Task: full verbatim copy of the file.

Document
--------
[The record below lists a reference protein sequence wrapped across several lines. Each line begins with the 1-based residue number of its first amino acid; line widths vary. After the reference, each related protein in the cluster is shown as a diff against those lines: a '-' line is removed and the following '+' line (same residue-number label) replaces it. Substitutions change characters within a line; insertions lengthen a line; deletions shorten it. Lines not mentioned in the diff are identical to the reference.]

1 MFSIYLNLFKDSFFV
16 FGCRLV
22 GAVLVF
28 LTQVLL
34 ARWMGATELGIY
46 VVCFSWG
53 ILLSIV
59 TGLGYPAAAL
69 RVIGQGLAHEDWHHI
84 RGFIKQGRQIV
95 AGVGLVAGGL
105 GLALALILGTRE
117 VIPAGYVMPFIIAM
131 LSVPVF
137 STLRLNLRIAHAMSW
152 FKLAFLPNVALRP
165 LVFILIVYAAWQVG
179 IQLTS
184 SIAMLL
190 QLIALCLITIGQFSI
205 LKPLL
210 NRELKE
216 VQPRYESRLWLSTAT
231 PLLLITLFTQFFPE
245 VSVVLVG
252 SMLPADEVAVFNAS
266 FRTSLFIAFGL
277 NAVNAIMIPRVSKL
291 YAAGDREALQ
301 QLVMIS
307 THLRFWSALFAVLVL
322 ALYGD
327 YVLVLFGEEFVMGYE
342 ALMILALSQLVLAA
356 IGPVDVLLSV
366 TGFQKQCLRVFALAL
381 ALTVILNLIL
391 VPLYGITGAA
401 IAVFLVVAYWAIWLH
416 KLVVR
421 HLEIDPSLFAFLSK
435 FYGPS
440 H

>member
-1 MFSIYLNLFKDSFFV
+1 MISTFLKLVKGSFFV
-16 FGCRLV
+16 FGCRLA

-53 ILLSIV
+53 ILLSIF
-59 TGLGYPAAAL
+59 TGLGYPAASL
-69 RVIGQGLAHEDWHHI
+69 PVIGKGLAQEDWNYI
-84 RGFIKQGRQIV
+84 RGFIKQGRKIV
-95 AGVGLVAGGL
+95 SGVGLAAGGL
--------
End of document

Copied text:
[The record below lists a reference protein sequence wrapped across several lines. Each line begins with the 1-based residue number of its first amino acid; line widths vary. After the reference, each related protein in the cluster is shown as a diff against those lines: a '-' line is removed and the following '+' line (same residue-number label) replaces it. Substitutions change characters within a line; insertions lengthen a line; deletions shorten it. Lines not mentioned in the diff are identical to the reference.]

1 MFSIYLNLFKDSFFV
16 FGCRLV
22 GAVLVF
28 LTQVLL
34 ARWMGATELGIY
46 VVCFSWG
53 ILLSIV
59 TGLGYPAAAL
69 RVIGQGLAHEDWHHI
84 RGFIKQGRQIV
95 AGVGLVAGGL
105 GLALALILGTRE
117 VIPAGYVMPFIIAM
131 LSVPVF
137 STLRLNLRIAHAMSW
152 FKLAFLPNVALRP
165 LVFILIVYAAWQVG
179 IQLTS
184 SIAMLL
190 QLIALCLITIGQFSI
205 LKPLL
210 NRELKE
216 VQPRYESRLWLSTAT
231 PLLLITLFTQFFPE
245 VSVVLVG
252 SMLPADEVAVFNAS
266 FRTSLFIAFGL
277 NAVNAIMIPRVSKL
291 YAAGDREALQ
301 QLVMIS
307 THLRFWSALFAVLVL
322 ALYGD
327 YVLVLFGEEFVMGYE
342 ALMILALSQLVLAA
356 IGPVDVLLSV
366 TGFQKQCLRVFALAL
381 ALTVILNLIL
391 VPLYGITGAA
401 IAVFLVVAYWAIWLH
416 KLVVR
421 HLEIDPSLFAFLSK
435 FYGPS
440 H

>member
-1 MFSIYLNLFKDSFFV
+1 MISTFLKLVKGSFFV
-16 FGCRLV
+16 FGCRLA

-53 ILLSIV
+53 ILLSIF
-59 TGLGYPAAAL
+59 TGLGYPAASL
-69 RVIGQGLAHEDWHHI
+69 PVIGKGLAQEDWNYI
-84 RGFIKQGRQIV
+84 RGFIKQGRKIV
-95 AGVGLVAGGL
+95 SGVGLAAGGL